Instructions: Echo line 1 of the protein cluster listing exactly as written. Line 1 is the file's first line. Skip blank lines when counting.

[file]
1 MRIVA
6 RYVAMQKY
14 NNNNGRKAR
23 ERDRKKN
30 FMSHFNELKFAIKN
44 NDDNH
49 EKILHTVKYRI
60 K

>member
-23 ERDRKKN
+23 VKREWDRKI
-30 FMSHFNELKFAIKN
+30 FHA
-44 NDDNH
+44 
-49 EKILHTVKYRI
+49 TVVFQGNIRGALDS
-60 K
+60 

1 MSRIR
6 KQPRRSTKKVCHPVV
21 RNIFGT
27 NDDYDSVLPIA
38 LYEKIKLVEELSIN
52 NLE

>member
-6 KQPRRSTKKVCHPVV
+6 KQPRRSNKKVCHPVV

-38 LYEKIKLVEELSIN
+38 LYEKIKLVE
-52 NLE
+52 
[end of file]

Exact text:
1 MRIVA